MCKEESPORT (KDKA) — The superintendent and assistant superintendent of the McKeesport School Area District met with members of the media Tuesday to say the issue of a Black Student Union is being played out in the court of social media and the person behind it is not a student, but a woman running for public office who wants to enhance her career.
“This complaint began with a candidate for public office’s effort to create a platform to push a political agenda among students,” superintendent Dr. Mark Holtzman said.READ MORE: Pittsburghers Have Mixed Reactions To Weekend Traffic Restrictions On East Carson Street
A few weeks ago, 11 McKeesport Area High School girls filed a complaint in Federal Court claiming school officials will not allow them to form a Black Student Union.
- ACLU Sues McKeesport Area School District Over Denial Of Black Student Union
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Holtzman says the district never denied the students the right to have a Black Student Union, but the district had reservations about another issue.
“Our only hesitation was the multiple requests that violate the equal access act by non-school persons, such as Take Action Mon Valley and a politician that attempted to conduct, control and attend regularly group meetings,” Holtzman said.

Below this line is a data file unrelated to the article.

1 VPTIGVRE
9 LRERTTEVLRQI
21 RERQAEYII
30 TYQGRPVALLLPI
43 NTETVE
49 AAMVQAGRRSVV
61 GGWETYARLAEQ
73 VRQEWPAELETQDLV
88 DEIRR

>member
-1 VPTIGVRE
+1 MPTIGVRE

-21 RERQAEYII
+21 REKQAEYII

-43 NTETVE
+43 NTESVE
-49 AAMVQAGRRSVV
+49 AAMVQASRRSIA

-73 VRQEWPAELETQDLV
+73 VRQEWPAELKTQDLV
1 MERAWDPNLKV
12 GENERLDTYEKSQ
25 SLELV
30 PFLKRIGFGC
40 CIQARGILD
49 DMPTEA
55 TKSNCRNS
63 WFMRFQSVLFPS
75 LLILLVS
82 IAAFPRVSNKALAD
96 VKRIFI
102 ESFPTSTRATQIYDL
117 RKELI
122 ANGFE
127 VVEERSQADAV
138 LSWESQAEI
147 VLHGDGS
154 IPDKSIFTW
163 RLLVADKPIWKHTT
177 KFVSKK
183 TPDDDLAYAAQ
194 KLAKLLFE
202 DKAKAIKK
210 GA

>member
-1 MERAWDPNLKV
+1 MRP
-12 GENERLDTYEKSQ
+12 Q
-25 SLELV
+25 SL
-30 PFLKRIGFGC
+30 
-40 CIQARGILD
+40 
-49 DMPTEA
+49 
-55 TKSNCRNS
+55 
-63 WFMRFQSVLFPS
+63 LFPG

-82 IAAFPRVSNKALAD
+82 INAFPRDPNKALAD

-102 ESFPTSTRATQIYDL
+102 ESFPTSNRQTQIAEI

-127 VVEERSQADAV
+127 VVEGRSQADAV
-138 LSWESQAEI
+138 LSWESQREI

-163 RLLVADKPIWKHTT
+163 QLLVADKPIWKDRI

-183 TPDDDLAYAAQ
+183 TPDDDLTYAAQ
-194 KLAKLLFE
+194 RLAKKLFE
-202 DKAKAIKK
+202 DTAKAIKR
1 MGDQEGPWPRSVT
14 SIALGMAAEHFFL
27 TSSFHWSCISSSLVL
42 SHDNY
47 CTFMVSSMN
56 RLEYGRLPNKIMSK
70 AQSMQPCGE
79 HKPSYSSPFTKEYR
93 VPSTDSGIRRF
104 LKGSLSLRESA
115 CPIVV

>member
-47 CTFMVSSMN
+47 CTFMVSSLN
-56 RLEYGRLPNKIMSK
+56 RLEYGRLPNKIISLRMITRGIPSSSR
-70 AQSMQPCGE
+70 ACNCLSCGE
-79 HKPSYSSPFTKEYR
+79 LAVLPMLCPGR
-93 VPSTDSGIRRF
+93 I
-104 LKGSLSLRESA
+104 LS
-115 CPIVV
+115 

That politician is Fawn Walker Montgomery, who is running for mayor of McKeesport. On her Facebook page, she also says she is the lead organizer of Take Action Mon Valley.READ MORE: Man Accused Of Beating His 5-Year-Old Son To Death With Baseball Bat Could Face Death Penalty
Montgomery, along with her daughter who is a student at the high school, are listed as plaintiffs in the federal lawsuit against the district and the superintendent.
“This was never about a Black Student Union. This was about outside control of a student group that we knew from the beginning was not appropriate or legal to do in our school system,” Holtzman said.
So what happens next?
Superintendent Holtzman says attorneys for the district will continue to negotiate with the ACLU, but they’re not considered about what will happen if they end up in court.
“We are pretty comfortable and confident that a judge or courts are going to side in our favor because it is quite clear that what they are attempting to make us do is illegal,” Holtzman said.
The superintendent says at no time have they negotiated with the students.MORE NEWS: Upper St. Clair Family Starts Non-Profit Organization To Honor Son Who Died Of Kidney Disease
Montogomery could not be reached for comment.